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#271 Be still my quivering heart: alcohol and atrial fibrillation


CLINICAL QUESTION
QUESTION CLINIQUE
Does advising patients to abstain from alcohol prevent atrial fibrillation recurrence?


BOTTOM LINE
RÉSULTAT FINAL
Observational studies consistently report a dose-response association between alcohol and new onset atrial fibrillation. Based on 1 randomized controlled trial (RCT) of “regular drinkers” with paroxysmal atrial fibrillation, recurrence of atrial fibrillation happened in ~50% who abstain compared to ~70% who continue drinking. Abstaining can prevent 1 atrial fibrillation-related hospital visit for every 9 people compared to those who continue to drink at 6 months. 



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EVIDENCE
DONNÉES PROBANTES
Open-label RCT in Australia, 140 patients with atrial fibrillation for ~6 years (mainly paroxysmal) and “regular” alcohol use (mean 16 per week). Mean age 62, 85% male, randomized to oral and written advice to abstain from alcohol with monthly follow-up and positive reinforcement or control (no advice on drinking). At 6 months:1 
  • Mean alcohol intake per week: 2 (intervention) versus 13 (control). 
  • Complete abstinence: 61% (intervention). 
  • Atrial fibrillation recurrence: 53% versus 73% (control), number needed to treat (NNT)=5.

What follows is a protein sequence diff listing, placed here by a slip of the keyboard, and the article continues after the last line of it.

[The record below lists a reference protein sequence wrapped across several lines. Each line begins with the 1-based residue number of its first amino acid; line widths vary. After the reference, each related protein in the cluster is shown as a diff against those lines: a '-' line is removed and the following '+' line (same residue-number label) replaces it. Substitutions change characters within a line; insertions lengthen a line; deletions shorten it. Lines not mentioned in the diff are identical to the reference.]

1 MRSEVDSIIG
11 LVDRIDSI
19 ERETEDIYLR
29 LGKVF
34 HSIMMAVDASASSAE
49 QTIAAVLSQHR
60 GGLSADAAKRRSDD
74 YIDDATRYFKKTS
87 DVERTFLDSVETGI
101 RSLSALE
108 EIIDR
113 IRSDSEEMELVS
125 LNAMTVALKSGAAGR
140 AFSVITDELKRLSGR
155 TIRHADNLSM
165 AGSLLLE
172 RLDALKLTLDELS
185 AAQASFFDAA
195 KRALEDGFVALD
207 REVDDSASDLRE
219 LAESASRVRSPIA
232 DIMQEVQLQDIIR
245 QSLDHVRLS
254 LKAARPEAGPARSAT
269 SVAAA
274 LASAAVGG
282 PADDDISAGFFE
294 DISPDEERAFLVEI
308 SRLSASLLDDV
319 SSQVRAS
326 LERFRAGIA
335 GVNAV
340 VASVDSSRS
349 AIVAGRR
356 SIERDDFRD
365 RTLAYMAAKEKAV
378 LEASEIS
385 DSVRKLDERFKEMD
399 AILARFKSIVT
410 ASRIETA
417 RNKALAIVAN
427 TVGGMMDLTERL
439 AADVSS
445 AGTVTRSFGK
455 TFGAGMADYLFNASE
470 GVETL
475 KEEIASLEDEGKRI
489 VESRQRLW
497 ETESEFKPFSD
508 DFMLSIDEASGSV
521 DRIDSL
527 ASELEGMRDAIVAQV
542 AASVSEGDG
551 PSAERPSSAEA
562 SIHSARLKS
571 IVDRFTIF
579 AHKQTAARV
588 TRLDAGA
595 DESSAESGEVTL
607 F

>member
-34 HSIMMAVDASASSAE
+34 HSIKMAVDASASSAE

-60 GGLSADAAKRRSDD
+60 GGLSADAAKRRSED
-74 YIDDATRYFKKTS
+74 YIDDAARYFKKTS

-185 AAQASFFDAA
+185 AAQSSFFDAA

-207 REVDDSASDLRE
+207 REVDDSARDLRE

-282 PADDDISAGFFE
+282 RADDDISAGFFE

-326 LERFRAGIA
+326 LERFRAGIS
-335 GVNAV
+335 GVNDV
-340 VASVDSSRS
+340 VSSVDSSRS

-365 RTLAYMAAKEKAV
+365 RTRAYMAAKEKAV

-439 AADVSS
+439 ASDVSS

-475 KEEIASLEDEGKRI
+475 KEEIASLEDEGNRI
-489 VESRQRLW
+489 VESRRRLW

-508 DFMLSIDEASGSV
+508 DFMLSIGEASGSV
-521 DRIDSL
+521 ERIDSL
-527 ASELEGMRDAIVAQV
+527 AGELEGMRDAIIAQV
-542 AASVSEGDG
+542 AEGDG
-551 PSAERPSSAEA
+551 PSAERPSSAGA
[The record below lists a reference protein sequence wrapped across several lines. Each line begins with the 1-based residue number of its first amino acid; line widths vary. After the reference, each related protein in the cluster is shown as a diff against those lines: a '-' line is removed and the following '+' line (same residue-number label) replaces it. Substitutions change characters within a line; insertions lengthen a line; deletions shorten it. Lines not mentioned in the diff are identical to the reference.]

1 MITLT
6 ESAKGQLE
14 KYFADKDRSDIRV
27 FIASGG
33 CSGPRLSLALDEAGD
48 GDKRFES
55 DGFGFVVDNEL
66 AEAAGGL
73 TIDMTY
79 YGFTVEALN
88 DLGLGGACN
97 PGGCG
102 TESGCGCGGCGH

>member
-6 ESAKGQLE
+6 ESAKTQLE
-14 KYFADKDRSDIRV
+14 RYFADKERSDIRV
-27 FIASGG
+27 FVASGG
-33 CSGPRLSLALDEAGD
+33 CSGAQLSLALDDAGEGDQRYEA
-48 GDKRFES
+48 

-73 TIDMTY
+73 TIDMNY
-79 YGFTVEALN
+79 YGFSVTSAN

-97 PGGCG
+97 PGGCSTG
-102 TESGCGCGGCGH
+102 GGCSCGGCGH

• Atrial fibrillation-related hospital admissions: 9% versus 20% (control), NNT=9. 
  • Other benefits: 3.7kg weight loss in intervention. 
  • Limitations: 70% of patients screened for study not interested in abstinence; participants had to be in normal sinus rhythm at randomization. 
Best systematic reviews of observational studies on relationship between chronic alcohol use and new onset atrial fibrillation:2,3 
  • Risk differs between studies due to different populations, definitions of alcohol use, adjustment for confounders and whether results separated by gender. Best estimates: 
    • Compared to non or infrequent users (<2 drinks per month), the relative risk of atrial fibrillation appears to increase ~10% per drink per day.2 
    • Absolute risk (per 1000 patient years) over ~4.5 years: 
      • 15 for low (<1 drink/week), 17 for moderate (≤2 drinks/day for women and 3 for men) and 21 for high [>2 per day (women) or 3/day (men)].4 
Context: 
  • Older data suggests up to 35% of new cases of atrial fibrillation are related to acute alcohol intoxication,5 and may recur with subsequent binge drinking.6 
  • Guidelines recommend lifestyle interventions for atrial fibrillation, including weight loss, increasing physical activity, quitting smoking and reducing alcohol intake.7 


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Author(s)
Auteur(s)
  • Adrienne J Lindblad BSP ACPR PharmD
  • Michael R Kolber MD CCFP MSc

1. Voskoboinik A, Kalman JM, De Silva A, et al. New Engl J Med. 2020; 382:20-8.

2. Larsson SC, Drca N, Wolk A. J Am Coll Cardiol. 2014 Jul 22; 64(3):281-9.

3. Gallagher C, Hendriks JML, Elliott AD, et al. Int J Cardiol. 2017; 246:46-52.

4. Liang Y, Mente A, Yusuf S, et al. CMAJ. 2012 Nov 6; 184(16):E857-66.

5. Lowenstein SR, Gabow PA, Cramer J, et al. Arch Intern Med. 1983 Oct; 143(10):1882-5.

6. Krishnamoorthy S, Lip GYH, Lane DA. Am J Med. 2009; 122:851-6.

7. Chung MK, Eckhardt LL, Chen LY, et al. Circulation. 2020 Mar 9; CIR0000000000000748 [epub ahead of print].

Authors do not have any conflicts of interest to declare.

Les auteurs n’ont aucun conflit d’intérêts à déclarer.